In order to make these changes, the school model reimagined staffing and integrated technology. There are now content-specific “leads” (experienced teachers) that facilitate large-group learning, and instructors (new teachers) that lead small-group learning and support self-directed learning activities. Expeditions are led by a specialist team that includes experts in the relevant subject area. The school uses InnovateEDU’s Cortex Platform to help students get organized with goal-setting, tracking their own progress and communicating with their Dream Team.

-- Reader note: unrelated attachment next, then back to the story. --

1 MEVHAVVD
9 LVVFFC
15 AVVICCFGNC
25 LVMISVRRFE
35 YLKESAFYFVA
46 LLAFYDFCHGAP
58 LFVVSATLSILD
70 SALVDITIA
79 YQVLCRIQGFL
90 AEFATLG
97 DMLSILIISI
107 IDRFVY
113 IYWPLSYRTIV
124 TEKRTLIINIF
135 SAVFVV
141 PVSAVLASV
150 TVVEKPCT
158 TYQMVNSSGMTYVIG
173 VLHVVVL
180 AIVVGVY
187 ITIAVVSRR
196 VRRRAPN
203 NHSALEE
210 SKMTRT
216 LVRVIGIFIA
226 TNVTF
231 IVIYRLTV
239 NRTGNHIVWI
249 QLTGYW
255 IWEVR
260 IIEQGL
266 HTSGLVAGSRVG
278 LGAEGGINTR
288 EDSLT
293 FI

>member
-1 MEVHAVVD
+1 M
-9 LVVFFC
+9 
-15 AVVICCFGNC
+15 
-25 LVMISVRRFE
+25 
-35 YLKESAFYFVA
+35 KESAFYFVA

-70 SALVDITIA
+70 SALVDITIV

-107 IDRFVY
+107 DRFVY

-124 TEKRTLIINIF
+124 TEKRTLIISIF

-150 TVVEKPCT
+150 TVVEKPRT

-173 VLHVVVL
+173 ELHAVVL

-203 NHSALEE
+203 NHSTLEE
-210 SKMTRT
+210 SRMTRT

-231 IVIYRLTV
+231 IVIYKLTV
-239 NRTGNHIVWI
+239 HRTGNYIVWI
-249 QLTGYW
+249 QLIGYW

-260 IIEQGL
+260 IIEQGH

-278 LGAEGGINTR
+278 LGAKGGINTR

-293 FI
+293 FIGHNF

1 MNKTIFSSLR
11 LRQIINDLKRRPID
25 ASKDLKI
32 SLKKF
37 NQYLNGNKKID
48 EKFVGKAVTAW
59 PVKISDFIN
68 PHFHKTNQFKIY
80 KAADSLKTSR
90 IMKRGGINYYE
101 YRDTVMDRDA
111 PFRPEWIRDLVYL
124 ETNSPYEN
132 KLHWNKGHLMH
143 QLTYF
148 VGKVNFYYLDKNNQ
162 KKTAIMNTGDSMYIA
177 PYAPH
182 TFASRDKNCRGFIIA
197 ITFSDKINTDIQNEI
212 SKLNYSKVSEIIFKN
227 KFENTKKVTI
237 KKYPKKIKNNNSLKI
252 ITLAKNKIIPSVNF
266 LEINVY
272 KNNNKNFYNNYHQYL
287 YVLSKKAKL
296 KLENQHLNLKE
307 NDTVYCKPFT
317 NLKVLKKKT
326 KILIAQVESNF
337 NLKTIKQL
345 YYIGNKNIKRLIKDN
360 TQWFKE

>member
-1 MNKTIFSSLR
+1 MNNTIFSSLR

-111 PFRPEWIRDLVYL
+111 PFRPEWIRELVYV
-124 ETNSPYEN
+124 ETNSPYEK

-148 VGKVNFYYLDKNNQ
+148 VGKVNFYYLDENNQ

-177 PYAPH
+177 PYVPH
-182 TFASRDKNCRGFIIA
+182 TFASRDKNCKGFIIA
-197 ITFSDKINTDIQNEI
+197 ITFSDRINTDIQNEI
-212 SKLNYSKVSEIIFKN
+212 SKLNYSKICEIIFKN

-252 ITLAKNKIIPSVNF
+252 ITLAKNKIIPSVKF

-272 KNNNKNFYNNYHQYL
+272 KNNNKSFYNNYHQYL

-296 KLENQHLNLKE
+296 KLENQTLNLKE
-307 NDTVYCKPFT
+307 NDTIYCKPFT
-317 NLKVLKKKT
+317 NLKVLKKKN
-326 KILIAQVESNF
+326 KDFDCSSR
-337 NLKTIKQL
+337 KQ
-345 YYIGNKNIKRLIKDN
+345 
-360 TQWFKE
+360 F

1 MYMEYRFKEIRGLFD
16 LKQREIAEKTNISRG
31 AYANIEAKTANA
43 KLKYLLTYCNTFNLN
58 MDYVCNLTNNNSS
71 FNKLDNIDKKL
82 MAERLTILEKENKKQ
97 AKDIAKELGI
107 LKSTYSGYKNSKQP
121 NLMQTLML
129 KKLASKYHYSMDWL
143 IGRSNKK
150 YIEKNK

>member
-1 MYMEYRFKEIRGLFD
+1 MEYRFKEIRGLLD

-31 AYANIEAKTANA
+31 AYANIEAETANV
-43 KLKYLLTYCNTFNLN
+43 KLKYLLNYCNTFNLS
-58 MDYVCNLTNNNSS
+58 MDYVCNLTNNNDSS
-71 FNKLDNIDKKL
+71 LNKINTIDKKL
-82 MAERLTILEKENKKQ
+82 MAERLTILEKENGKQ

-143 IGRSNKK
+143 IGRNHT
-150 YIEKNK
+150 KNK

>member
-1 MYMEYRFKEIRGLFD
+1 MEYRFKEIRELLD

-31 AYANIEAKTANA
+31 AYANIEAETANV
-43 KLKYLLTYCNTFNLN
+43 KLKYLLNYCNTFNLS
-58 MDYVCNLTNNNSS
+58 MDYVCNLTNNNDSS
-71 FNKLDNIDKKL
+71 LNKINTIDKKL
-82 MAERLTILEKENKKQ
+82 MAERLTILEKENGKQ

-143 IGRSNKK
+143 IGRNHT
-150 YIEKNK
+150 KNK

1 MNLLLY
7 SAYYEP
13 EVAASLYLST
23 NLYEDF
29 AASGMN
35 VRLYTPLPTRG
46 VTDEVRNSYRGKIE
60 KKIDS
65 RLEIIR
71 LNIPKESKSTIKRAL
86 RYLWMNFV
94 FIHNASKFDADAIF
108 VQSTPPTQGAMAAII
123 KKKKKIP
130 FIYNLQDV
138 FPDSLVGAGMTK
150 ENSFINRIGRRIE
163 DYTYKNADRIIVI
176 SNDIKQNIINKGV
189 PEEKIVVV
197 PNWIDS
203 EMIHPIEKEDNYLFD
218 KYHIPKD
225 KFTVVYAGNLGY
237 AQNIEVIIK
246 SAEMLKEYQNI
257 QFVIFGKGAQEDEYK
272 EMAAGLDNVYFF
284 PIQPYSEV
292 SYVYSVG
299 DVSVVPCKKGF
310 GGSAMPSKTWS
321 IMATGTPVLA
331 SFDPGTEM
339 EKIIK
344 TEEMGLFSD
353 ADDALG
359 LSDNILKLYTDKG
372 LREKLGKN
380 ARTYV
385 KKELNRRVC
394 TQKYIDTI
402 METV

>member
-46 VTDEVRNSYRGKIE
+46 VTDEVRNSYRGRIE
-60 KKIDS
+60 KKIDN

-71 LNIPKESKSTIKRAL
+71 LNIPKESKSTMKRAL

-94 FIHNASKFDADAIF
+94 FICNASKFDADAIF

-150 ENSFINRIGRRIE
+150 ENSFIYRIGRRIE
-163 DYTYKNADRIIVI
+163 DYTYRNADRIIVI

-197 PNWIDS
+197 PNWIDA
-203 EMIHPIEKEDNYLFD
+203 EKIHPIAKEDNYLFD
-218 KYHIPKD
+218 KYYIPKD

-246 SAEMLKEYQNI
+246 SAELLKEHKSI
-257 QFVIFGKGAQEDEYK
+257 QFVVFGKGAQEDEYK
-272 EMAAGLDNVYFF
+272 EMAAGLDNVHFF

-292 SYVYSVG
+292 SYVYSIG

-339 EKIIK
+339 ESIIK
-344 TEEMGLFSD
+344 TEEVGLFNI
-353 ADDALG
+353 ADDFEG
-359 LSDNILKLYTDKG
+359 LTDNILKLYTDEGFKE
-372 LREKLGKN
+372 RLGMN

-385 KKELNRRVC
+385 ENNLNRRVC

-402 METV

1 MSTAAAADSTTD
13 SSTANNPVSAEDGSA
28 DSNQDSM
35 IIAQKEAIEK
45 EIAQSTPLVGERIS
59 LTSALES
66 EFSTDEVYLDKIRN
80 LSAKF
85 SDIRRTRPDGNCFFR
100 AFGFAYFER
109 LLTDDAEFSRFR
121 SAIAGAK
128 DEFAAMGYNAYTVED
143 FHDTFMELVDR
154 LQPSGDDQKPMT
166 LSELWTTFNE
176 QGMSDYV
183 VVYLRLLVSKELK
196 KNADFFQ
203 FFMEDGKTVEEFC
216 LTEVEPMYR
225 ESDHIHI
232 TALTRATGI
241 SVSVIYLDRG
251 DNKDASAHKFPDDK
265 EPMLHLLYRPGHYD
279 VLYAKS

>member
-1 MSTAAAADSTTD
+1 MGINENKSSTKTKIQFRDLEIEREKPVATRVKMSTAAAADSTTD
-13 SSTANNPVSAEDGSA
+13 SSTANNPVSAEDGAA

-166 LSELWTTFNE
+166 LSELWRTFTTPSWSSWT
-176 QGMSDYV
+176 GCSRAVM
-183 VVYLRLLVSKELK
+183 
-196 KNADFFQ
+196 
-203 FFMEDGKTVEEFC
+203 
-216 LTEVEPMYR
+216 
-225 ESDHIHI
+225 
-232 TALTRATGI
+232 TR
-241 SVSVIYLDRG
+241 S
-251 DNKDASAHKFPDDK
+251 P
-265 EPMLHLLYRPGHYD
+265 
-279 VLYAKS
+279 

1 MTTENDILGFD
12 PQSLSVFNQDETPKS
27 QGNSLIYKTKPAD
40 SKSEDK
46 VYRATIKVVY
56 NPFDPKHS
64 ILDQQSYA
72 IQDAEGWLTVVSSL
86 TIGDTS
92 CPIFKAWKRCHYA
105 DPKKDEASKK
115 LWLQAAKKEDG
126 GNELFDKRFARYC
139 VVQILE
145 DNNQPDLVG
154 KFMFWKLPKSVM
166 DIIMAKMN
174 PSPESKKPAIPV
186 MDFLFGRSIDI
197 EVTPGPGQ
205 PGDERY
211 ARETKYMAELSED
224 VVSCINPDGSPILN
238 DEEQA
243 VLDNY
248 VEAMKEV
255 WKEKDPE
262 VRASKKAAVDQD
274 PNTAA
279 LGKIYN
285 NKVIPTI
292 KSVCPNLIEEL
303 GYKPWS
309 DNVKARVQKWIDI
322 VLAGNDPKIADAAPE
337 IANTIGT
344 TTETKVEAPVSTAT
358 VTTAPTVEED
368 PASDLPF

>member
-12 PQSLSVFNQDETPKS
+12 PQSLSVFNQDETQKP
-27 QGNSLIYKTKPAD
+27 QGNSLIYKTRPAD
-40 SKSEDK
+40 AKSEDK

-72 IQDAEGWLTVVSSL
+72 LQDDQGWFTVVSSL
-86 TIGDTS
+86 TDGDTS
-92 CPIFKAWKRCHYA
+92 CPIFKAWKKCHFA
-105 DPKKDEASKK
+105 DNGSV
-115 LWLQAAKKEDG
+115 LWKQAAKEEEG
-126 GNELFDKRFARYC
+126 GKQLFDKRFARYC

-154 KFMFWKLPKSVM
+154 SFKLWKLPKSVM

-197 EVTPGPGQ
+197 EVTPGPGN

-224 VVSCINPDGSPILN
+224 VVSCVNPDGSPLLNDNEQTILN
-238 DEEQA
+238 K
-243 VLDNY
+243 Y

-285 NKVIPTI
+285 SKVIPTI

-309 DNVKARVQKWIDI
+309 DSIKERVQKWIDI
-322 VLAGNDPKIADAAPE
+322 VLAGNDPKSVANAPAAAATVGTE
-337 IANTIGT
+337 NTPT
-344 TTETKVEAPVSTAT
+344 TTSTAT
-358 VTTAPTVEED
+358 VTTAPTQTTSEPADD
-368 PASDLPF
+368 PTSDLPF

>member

During the 2016 - 2017 school year, Achievement First is expanding its pilot to grades K-6, which will all be housed at the same site. Their ultimate goal is to refine the model and plan to expand to other schools in the network.
Capture and Codify
As of summer 2016, Transcend and the Greenfield Schools are beginning the Capture and Codify phase with plans to ramp it up during the coming school year. The organization will support Achievement First until it can comfortably spread its model to other schools in the network.
Some schools from outside the network have contacted Achievement First with interest in replicating aspects of the model. Transcend is starting to help the network think about the Adopt and Adapt phase so that Achievement First can easily share their story of transformation with other schools and networks so that others can replicate the Greenfield model.